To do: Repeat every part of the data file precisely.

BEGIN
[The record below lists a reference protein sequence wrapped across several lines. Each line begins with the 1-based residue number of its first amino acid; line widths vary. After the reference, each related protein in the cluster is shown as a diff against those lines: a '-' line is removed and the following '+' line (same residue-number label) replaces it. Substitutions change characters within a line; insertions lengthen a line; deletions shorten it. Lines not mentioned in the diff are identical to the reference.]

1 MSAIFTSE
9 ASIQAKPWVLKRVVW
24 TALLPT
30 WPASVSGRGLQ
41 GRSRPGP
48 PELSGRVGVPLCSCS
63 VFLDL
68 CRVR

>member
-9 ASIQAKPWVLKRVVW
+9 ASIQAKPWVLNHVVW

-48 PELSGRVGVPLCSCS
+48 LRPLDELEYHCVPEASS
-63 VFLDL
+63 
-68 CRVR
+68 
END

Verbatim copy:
[The record below lists a reference protein sequence wrapped across several lines. Each line begins with the 1-based residue number of its first amino acid; line widths vary. After the reference, each related protein in the cluster is shown as a diff against those lines: a '-' line is removed and the following '+' line (same residue-number label) replaces it. Substitutions change characters within a line; insertions lengthen a line; deletions shorten it. Lines not mentioned in the diff are identical to the reference.]

1 MSAIFTSE
9 ASIQAKPWVLKRVVW
24 TALLPT
30 WPASVSGRGLQ
41 GRSRPGP
48 PELSGRVGVPLCSCS
63 VFLDL
68 CRVR

>member
-9 ASIQAKPWVLKRVVW
+9 ASIQAKPWVLNHVVW

-48 PELSGRVGVPLCSCS
+48 LRPLDELEYHCVPEASS
-63 VFLDL
+63 
-68 CRVR
+68 